Cold and flu season is upon us and it’s usually one of the busiest times of the year for speaking engagements, corporate training and coaching clients in the area of public speaking. The other day I wake up feeling SO sick – I’ve come down with that nasty flu that’s going around. NO!!!!!!!
We’ve all been there. As a professional speaker, public figure or executive you can’t cancel a speaking engagement, media appearance or business presentation just because you’ve got a “silly little cold” - that’s ridiculous. You’re tougher than that! You just power through - here are some tips that will help you:
- Don’t apologize. For goodness sake what ever you do don’t apologize for being sick – that’s often the first thing people do when they get on stage. “I’m sorry I’m sick but….”. It makes you look weak and it will make your audience feel uncomfortable.
- Do build in more audience interaction. This is really going to help you if you’re speaking with a soar through or have coughing fits. Ask more questions – get the audience talking more. It’s also going to make you a more engaging speaker – so it’s a win-win.
- Do stay hydrated. Drinks lots of water or herbal tea (I like mint or ginger tea when I’m sick) before, during and after your presentation. Its good for you and your vocal chords. I would stay away from caffeine and alcohol which will both dehydrate you.
- Don’t blow your nose on stage! This is common sense right, but I still see it. Better to take a decongestant a couple of hours before (if medically safe and approved by your Doctor etc…) and/or clear your nasal passages (in the bathroom, not at your table!!!) before you go on stage. You don’t want to gross everyone out.
- Do stay focused and committed. This is going to be tough because you’re brain is more fuzzy when you’re sick. Take a few more minutes to compose yourself before you go on and take some extra deep breathes. Focus on the task at hand - clear everything else from your mind. The audience deserves that.
- Keep hand sanitizer with you. The reason for this tip is that you’ll probably shake hands with audience members and speak to them after your speech or presentation – so you want to make them feel comfortable. Keep some hand sanitizer visible and ready. Use it as soon as you come off stage (make sure people see you using it) and then start meeting people.
I’m going to sign off now, so I can finish my mug of hot ginger tea and blow my nose before my next meeting. Take care of yourself this Fall and Winter and if you need to reach out to me with any questions or comments email me at email@example.com – I’d love to hear from you! Or you can visit me on Facebook: http://www.facebook.com/executivespeak or Twitter: http://www.twitter.com/nargesnirumvala.
Recently I went to a fun, high-profile event here in Vancouver. While there, I posed for some pics (one in particular was going to turn out really well) - others were taken randomly during the course of the event. Today I was excited to see that they were finally uploaded by the event organizer into an album on Facebook only to find that I wasn’t there. I went through all the pictures twice. Even the posed photo (that the photographer said came out very well) hadn’t been posted. So being the person that I am, I called them to ask what had happened to that photo and I was told that the executive I was standing with in the posed picture didn’t like the photo of her, in fact she didn’t like any of the photos of her (I was standing near her throughout the event) – so she didn’t allow any of those photos to be posted. In my business as an executive speech coach I see this all the time. Executives and elected public officials who don’t like their picture being taken. My advice to them? Get over it! Visibility is an essential part of leadership and here’s why:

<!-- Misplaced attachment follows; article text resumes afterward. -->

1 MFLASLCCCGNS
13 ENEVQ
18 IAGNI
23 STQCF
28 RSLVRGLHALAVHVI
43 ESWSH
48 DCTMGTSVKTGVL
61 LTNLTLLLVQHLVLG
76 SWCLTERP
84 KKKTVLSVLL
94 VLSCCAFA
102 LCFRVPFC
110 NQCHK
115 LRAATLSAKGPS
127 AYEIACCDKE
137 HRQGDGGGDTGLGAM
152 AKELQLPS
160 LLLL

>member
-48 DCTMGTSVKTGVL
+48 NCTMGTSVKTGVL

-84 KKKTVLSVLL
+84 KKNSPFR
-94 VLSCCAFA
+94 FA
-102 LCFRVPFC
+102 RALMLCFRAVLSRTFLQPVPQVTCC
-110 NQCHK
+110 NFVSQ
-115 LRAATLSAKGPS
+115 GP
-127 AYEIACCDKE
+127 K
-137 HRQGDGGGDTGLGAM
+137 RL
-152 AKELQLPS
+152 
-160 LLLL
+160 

As a leader you are an ambassador for your company brand. So if you don’t have any pictures of you taken you aren’t doing part of your job, which is to promote your brand and your organization to the world. Most of the executives I work with have their companies pay for the events they go to – the companies do so willingly assuming they will be a visible and competent spokesperson for their brand.
As a leader you are setting an example to your team. When they know (and they do) that you don’t like being in the spotlight it doesn’t reflect well on you. They will assume it’s because you lack self-confidence (and they’re probably right) and make other assumptions about you which may not be right.
Being in the spotlight and visible is an essential part of any leaders role 24/7. Just think about it - from charity galas to media interviews, people are going to look at you, watch you on TV, listen to you on stage – you are going to be in the spotlight whether you like it or not! So you may as well Capture the Spotlight rather than shunning away from it!
So having said all this I just have to live with the fact that there will be no pictures of me at the event in question (which really irritates me by the way, because I was wearing a particularly gorgeous outfit!). If this describes you and you’re a person in a position of leadership who doesn’t like their picture being taken, then seriously consider the harm it’s doing to your career and your organization over the long term. Then do something about it and drop me a line through my contact page - I can help you!
I recently went to the amazing leadership conference ‘The Art of Leadership‘ in Vancouver at the Centre for Performing Arts. It was a full house – the venue capacity is about 1836 people on three levels. I was sitting on the orchestra level and was lucky to find an open seat only a few rows in from the stage, so I took it. The first speaker was John Mackey, Co-Founder and Co-CEO of Whole Foods Markets and Author of the book ‘Conscious Capitalism’. While he wasn’t the best speaker of the day technically speaking, his words did inspire me the most. He spoke about authenticity, honesty and integrity in leadership. He emphasised the importance of values and servant leadership. All concepts I share with my clients on a regular basis.